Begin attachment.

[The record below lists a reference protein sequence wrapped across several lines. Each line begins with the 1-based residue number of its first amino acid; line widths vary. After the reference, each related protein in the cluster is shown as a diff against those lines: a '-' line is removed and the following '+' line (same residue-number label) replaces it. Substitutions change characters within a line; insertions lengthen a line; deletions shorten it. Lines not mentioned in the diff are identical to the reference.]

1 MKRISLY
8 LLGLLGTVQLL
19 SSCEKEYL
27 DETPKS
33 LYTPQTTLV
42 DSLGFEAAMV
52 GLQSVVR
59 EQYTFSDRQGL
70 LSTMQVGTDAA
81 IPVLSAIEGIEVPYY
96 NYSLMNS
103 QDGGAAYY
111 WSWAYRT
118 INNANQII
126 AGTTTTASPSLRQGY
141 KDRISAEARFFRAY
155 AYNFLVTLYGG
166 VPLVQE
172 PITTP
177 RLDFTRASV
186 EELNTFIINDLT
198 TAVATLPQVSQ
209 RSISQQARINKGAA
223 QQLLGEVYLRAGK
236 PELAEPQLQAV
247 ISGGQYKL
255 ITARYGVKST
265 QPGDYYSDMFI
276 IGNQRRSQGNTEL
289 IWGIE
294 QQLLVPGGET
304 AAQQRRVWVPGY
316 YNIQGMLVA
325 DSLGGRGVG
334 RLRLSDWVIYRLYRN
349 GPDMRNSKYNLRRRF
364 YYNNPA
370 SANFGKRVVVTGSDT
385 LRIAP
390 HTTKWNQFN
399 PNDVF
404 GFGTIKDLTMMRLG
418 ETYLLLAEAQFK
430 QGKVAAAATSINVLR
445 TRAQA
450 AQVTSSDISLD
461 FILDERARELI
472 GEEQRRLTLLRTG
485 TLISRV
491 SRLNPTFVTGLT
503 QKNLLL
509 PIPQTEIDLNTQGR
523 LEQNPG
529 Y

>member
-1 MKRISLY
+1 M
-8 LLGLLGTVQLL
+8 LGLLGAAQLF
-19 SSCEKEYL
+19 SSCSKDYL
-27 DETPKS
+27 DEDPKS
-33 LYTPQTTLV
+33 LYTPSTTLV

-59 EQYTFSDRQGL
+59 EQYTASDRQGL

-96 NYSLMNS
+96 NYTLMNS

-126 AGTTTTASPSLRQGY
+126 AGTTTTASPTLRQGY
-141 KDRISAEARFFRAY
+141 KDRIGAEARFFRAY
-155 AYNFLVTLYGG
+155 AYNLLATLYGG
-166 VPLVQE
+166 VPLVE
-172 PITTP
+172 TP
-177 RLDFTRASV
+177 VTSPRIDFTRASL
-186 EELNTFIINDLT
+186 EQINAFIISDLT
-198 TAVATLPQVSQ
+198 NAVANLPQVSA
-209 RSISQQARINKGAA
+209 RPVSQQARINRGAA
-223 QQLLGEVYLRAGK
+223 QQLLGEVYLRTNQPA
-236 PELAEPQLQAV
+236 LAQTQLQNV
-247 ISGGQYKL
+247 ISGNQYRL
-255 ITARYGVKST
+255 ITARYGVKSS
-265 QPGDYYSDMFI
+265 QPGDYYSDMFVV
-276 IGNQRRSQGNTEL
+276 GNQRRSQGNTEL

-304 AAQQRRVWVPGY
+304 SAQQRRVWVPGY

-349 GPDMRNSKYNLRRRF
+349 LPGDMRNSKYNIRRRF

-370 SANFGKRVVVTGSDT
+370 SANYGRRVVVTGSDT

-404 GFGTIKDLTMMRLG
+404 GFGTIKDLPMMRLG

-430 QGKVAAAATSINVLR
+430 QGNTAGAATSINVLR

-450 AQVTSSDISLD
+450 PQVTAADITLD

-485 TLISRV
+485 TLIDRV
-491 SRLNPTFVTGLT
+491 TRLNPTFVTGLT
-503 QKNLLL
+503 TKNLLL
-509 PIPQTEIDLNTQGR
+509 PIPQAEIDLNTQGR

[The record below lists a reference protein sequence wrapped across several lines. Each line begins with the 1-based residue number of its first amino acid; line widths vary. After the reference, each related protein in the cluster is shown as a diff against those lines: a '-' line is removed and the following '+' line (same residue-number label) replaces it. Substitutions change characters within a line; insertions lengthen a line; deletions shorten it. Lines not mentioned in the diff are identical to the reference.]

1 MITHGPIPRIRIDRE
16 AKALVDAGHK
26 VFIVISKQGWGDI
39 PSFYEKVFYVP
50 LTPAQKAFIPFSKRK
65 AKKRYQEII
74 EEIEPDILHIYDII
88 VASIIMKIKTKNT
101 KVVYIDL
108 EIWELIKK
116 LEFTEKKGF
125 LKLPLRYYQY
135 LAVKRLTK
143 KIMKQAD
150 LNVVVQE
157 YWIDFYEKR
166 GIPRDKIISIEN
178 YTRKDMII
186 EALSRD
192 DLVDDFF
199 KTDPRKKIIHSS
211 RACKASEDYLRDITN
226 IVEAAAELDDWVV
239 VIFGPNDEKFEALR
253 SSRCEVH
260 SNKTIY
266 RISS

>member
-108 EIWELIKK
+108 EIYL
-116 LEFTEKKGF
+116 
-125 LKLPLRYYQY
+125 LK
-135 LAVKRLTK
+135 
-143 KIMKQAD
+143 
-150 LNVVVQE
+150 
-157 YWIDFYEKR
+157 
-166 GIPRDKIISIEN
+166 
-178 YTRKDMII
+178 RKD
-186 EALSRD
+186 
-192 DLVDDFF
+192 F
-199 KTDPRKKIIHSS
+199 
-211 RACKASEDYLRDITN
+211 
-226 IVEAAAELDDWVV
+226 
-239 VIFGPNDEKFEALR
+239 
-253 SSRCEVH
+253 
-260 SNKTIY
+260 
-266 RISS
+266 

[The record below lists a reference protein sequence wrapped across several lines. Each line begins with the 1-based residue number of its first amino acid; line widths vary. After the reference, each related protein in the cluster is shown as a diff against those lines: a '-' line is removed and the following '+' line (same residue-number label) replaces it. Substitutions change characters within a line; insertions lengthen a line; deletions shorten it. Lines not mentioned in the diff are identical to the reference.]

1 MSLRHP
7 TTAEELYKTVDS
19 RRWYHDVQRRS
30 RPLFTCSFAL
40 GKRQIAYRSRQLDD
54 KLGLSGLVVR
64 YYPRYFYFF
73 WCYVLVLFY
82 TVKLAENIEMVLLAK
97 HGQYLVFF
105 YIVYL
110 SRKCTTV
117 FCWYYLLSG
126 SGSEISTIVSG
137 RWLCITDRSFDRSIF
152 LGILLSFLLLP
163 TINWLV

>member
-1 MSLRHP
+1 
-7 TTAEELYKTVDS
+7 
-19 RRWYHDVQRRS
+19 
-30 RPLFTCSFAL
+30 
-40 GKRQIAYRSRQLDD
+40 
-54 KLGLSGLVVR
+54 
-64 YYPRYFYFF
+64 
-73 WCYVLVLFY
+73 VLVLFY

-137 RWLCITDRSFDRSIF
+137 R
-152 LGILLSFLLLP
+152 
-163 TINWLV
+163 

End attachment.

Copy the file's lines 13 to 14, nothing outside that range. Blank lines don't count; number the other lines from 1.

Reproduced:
103 QDGGAAYY
111 WSWAYRT